The Latest in Military Strategy: Mindfulness


As commander of the coalition forces in Iraq, Maj. Gen. Walter Piatt juggled ruthless pursuit of enemies and delicate diplomacy with tribal leaders, using a trove of modern weaponry and streams of tech-generated data.

But his best decisions, he said, relied on a tool as ancient as it is powerful. Maj. Gen. Piatt often began daily operations by breathing deliberately, slack-jawed, staring steadily at a palm tree.

Mindfulness — the practice of using breathing techniques, similar to those in meditation, to gain focus and reduce distraction — is inching into the military in the United States and those of a handful of other nations.

This winter, Army infantry soldiers at Schofield Barracks in Hawaii began using mindfulness to improve shooting skills — for instance, focusing on when to pull the trigger amid chaos to avoid unnecessary civilian harm.

The recent study found that service members who train for four weeks experience significant improvement, but those who train for only two weeks do not.

The mindfulness training comes as the military is exploring other options to intensify soldier focus, even the possibility of implanting computer chips into soldiers’ brains. But those potential solutions are expensive and years off.

Widespread adoption of mindfulness has challenges, including creating a staff of trainers, said Commander William MacNulty, a commissioned officer in the United States Public Health Service. He helped train a special forces unit in mindfulness (the precise military branch and location are confidential). The program entailed the soldiers spending about 15 minutes each day performing recorded, guided breathing exercises.

Mr. MacNulty said that about a third of the soldiers readily embraced the idea, a third engaged with curiosity, and a third seemed skeptical.

Mr. MacNulty likened the benefits of practicing mindfulness to those of, say, doing push-ups. “You might not drop and do push-ups when you’re in a gunfight, but you have increased capacity,” he said. That’s true of mindfulness, he added: Mental focus “becomes a transferable skill.”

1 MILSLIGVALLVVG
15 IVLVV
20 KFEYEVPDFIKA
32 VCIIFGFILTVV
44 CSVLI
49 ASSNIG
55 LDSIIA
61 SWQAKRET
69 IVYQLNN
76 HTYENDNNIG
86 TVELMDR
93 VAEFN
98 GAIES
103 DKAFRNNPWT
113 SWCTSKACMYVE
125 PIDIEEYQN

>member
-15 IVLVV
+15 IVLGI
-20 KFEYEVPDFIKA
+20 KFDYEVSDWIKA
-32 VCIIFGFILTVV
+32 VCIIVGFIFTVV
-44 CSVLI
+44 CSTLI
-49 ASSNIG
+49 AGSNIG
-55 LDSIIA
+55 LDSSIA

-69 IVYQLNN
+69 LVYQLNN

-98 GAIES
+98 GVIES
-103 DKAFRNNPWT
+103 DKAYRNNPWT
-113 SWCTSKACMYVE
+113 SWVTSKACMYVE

In the newsmagazine of the Royal New Zealand Air Force, known as the All Blacks, the military explained the rationale behind adopting mindfulness. Referring to its value, the magazine said: “The All Blacks talk about ‘red head/blue head’ — red head means being in a flustered state and blue head means being calm, centred and able to make clearheaded decisions.”

What he means is that mindfulness is often associated with peacefulness. But, he added, the idea is to be as faithful to compassionate and humane ideals as possible given the realities of the job.

Maj. Gen. Piatt underscored that point, describing one delicate diplomatic mission in Iraq that involved meeting with a local tribal leader. Before the session, he said, he meditated in front of a palm tree, and found himself extremely focused when the delicate conversation took place shortly thereafter.

“I was not taking notes. I remember every word she was saying. I wasn’t forming a response, just listening,” he said. When the tribal leader finished, he said, “I talked back to her about every single point, had to concede on some. I remember the expression on her face: This is someone we can work with.”

In the end, he said, mindfulness allowed him to “reduce conflict by better understanding.”

“I’m not saying, be soft,” he added. “I’m saying, understand how compassion and empathy can be used for real advantages.”

“Peace takes a lot of hard work.”



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